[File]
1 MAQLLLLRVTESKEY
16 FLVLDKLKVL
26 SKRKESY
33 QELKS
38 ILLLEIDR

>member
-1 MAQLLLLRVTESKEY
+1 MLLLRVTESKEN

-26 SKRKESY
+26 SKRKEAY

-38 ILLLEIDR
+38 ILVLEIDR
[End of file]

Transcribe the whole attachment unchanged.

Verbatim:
1 MAQLLLLRVTESKEY
16 FLVLDKLKVL
26 SKRKESY
33 QELKS
38 ILLLEIDR

>member
-1 MAQLLLLRVTESKEY
+1 MLLLRVTESKEN

-26 SKRKESY
+26 SKRKEAY

-38 ILLLEIDR
+38 ILVLEIDR